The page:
Hydrogen Toyota HiAce makes international debut in Australia

Toyota has unveiled a prototype model of its HiAce van with a hydrogen-fuelled internal-combustion engine (ICE) in Australia.

The Japanese carmaker solely confirmed off this hydrogen HiAce prototype in 12-seat Commuter type, although Toyota confirmed the know-how may be utilized in a load-carrying HiAce van.

In contrast to the common HiAce offered in Australia, which is at the moment solely powered by a 2.8-litre four-cylinder turbo-diesel, this hydrogen prototype is powered by a 3.4-litre twin-turbo V6 engine modified to run on hydrogen as a substitute of petrol.

This engine is at the moment used with petrol within the Lexus LX 600 in Australia, in addition to the Toyota LandCruiser 300 Collection in different markets.

Toyota claims the one of many few modifications made to the engine are the injectors, which permit it to run on compressed hydrogen fuel.

The hydrogen-fuelled V6 engine within the HiAce prototype produces 120kW of energy and 354Nm of torque. That is 185kW and 296Nm lower than its petrol-fuelled counterpart.

Drive is shipped to the rear wheels solely by a 10-speed computerized transmission.

The interior combustion engine is fed by three hydrogen gas tanks just like those used within the present Mirai hydrogen fuel-cell electrical car (FCEV). The Mirai has a hydrogen capability of 5.6kg.

Toyota claims the Hydrogen HiAce prototype has a variety of round 200km. For context, the Mirai has a NEDC claimed vary of 650km.

This theoretically means the Hydrogen HiAce prototype consumes thrice the quantity of hydrogen the Mirai does when driving.

Few different technical particulars are recognized concerning the Hydrogen HiAce prototype at this stage, although it does have a 1500kg towing capability and “minimal affect” on payload and inside area.

Toyota claims it’s already engaged on growing the scale of the hydrogen storage tanks and enhancing combustion, in addition to exploring the potential of including hybrid know-how.

This Hydrogen HiAce prototype marks the primary time Toyota has used hydrogen combustion know-how on an engine with greater than three cylinders.

The Japanese carmaker has been creating this know-how for motorsport with a modified GR Yaris 1.6-litre turbocharged three-cylinder engine. It has additionally put this hydrogen-powered three-cylinder engine into an everyday Corolla Cross SUV.

Toyota claims the HiAce was chosen because the pilot car to check this new hydrogen-fuelled on account of two mains causes.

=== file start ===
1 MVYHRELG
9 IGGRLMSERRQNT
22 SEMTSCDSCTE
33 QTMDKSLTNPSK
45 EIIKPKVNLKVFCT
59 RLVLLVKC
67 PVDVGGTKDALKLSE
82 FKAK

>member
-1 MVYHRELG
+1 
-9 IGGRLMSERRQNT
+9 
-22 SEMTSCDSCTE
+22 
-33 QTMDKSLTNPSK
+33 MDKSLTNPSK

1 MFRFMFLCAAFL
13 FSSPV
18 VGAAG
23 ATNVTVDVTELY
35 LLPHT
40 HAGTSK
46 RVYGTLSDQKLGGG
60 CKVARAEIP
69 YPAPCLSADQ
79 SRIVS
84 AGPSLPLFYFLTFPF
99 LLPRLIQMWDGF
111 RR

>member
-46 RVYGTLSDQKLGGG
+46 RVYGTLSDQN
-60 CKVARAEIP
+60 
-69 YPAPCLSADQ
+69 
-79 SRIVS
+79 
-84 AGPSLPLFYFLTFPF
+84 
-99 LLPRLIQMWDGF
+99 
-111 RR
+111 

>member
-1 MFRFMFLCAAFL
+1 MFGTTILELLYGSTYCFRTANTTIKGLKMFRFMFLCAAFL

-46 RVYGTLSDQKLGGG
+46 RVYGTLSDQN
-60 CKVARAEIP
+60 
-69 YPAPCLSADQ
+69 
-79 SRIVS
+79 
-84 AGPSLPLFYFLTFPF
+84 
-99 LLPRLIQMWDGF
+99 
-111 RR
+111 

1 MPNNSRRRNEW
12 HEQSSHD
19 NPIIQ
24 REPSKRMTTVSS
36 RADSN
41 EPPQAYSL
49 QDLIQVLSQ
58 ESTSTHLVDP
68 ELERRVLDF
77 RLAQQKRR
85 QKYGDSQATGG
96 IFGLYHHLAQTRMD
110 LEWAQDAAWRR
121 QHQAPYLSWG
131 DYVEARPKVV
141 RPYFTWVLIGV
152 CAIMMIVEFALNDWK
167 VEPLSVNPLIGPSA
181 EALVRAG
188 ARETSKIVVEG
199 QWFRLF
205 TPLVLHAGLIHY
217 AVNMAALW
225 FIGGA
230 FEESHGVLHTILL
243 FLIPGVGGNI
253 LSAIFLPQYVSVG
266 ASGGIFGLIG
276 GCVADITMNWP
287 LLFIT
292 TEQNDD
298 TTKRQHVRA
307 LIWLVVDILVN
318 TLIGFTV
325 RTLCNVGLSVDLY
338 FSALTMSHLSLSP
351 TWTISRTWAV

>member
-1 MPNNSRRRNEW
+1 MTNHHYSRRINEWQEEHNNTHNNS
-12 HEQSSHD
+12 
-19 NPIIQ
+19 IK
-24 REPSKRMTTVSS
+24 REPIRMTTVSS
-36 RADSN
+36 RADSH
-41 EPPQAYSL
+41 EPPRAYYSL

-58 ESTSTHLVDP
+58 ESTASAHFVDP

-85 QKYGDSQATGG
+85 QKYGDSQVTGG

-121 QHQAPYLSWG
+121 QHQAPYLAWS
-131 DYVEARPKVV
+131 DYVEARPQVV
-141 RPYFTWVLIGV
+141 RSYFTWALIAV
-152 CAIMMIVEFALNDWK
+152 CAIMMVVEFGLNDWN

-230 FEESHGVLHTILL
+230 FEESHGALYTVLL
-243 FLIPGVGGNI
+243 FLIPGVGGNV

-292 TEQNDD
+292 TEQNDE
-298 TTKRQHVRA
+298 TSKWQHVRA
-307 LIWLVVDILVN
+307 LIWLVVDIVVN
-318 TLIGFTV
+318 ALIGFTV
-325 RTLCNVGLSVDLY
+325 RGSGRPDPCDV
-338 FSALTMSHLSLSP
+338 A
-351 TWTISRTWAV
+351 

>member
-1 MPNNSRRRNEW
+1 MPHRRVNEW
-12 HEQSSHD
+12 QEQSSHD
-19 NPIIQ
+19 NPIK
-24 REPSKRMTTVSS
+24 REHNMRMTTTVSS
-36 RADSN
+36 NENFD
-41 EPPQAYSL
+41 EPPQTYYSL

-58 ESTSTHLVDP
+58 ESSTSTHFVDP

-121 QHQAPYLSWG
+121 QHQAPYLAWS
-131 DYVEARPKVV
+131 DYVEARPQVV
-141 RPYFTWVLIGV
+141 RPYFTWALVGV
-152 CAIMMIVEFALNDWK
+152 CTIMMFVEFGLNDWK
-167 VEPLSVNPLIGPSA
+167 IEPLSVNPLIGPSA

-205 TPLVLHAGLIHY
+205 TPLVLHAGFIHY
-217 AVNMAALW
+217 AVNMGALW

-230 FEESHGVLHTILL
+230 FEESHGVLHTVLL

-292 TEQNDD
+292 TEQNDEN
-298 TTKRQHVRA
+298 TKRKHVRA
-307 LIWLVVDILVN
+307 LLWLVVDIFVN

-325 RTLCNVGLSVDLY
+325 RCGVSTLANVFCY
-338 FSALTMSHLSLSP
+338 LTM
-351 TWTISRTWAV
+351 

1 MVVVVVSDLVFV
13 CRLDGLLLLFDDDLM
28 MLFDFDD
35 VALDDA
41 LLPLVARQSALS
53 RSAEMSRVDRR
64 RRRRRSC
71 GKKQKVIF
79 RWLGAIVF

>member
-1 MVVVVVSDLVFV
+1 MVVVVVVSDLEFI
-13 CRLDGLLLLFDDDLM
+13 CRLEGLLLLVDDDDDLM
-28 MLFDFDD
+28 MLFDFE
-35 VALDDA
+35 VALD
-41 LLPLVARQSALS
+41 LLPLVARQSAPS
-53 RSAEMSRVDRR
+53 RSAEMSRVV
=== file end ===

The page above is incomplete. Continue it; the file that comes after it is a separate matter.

The industrial van gives the chance to suit the inner combustion engine up entrance and the three hydrogen gas tanks below the ground.

The Japanese carmaker additionally claims it’s the kind of car that’s used for “brief ‘again to base’ industrial operations”.

Seven examples of those hydrogen-powered HiAce prototypes might be out there to Australian fleet prospects later this month as a part of a pilot program.

The primary firm to check out the Hydrogen HiAce prototypes might be CPB Contractors, which is one in every of Australia’s main designers and builders of large-scale infrastructure.

CPB Contractors will use the Commuter model of the HiAce to move employees from round mission websites in Melbourne.

At this stage it’s unclear when Toyota intends to truly put a hydrogen-powered HiAce into manufacturing, although Yamagata-san stated “we’d like to supply this product as quickly as potential”.

Growth of the Hydrogen HiAce prototype was fast-tracked, based on Yamagata-san, with it taking round three years.

MORE: Every thing Toyota HiAce


I was born on March 15, 1980, in Detroit, Michigan. I grew up in the heart of Motor City, surrounded by the culture of automobiles. I had a close-knit family, including my parents, two older siblings, and a younger brother. I attended Roosevelt High School in Detroit, where my love for cars began to flourish. From a young age, I showed an early interest in automobiles. I would spend hours tinkering with my bicycle and helping my father fix up our family car. It was clear that I had a natural affinity for all things mechanical. This passion for cars led me to pursue a career in the automotive industry.

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